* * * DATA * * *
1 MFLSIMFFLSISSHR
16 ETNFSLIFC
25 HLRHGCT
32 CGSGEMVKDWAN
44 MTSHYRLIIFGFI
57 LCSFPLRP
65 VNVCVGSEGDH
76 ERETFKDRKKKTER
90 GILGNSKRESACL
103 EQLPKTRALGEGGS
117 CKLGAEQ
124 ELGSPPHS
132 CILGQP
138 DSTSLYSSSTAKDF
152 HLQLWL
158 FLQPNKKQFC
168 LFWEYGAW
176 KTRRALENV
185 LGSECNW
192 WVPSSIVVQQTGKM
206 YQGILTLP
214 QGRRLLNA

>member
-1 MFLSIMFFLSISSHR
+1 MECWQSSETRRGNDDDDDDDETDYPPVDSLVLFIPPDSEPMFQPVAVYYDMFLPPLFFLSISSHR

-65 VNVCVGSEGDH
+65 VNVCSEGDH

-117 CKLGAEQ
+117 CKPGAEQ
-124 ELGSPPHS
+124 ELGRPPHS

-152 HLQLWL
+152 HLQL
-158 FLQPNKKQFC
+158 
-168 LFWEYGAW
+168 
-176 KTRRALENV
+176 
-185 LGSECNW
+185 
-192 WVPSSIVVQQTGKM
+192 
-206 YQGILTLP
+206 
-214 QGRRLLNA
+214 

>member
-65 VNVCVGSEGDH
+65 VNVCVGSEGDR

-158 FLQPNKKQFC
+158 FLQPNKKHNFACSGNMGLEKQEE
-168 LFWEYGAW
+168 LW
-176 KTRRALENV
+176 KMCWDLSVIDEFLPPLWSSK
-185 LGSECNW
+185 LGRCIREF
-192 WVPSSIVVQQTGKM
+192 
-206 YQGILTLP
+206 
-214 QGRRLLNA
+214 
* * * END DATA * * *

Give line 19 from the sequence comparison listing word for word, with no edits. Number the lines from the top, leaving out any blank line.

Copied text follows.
185 LGSECNW